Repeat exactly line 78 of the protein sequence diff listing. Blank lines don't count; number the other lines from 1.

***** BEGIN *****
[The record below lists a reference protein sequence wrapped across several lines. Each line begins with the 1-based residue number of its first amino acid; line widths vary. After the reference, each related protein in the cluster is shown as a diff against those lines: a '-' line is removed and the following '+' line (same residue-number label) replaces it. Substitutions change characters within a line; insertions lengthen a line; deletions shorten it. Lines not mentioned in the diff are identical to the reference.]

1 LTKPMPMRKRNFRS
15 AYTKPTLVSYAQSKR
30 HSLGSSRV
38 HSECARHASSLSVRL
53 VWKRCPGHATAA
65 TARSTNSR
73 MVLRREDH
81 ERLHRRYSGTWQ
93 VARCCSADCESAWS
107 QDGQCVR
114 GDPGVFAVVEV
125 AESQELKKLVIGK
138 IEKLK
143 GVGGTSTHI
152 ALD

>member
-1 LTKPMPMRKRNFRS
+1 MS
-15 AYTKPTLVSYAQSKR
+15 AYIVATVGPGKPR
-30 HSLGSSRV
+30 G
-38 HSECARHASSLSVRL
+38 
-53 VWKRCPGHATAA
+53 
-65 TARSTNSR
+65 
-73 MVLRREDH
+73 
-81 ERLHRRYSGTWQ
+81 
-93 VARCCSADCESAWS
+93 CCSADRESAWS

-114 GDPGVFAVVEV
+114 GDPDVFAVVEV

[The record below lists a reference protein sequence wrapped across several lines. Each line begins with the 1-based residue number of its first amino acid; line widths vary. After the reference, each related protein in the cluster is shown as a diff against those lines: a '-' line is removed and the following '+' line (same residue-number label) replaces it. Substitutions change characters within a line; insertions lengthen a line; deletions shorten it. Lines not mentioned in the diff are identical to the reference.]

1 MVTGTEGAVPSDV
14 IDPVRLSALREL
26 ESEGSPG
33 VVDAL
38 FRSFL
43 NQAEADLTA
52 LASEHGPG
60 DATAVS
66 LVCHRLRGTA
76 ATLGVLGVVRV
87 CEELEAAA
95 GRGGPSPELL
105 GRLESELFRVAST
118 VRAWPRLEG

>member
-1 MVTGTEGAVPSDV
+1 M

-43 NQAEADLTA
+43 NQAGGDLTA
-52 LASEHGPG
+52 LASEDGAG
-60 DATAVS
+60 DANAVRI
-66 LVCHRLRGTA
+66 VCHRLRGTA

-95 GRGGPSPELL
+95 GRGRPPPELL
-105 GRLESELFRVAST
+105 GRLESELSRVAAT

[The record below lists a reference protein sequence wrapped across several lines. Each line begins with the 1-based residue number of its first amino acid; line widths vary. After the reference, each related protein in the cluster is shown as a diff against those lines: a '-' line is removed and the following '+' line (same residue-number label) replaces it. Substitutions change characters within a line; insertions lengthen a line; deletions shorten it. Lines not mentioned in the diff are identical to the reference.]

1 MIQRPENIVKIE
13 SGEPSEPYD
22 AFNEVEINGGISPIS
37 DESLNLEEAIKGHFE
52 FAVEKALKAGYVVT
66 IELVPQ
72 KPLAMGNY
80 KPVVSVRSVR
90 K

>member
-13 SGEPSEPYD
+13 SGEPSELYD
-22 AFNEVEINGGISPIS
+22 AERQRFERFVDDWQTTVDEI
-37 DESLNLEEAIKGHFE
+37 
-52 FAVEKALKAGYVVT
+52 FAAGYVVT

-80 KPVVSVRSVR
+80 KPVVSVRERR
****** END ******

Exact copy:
>member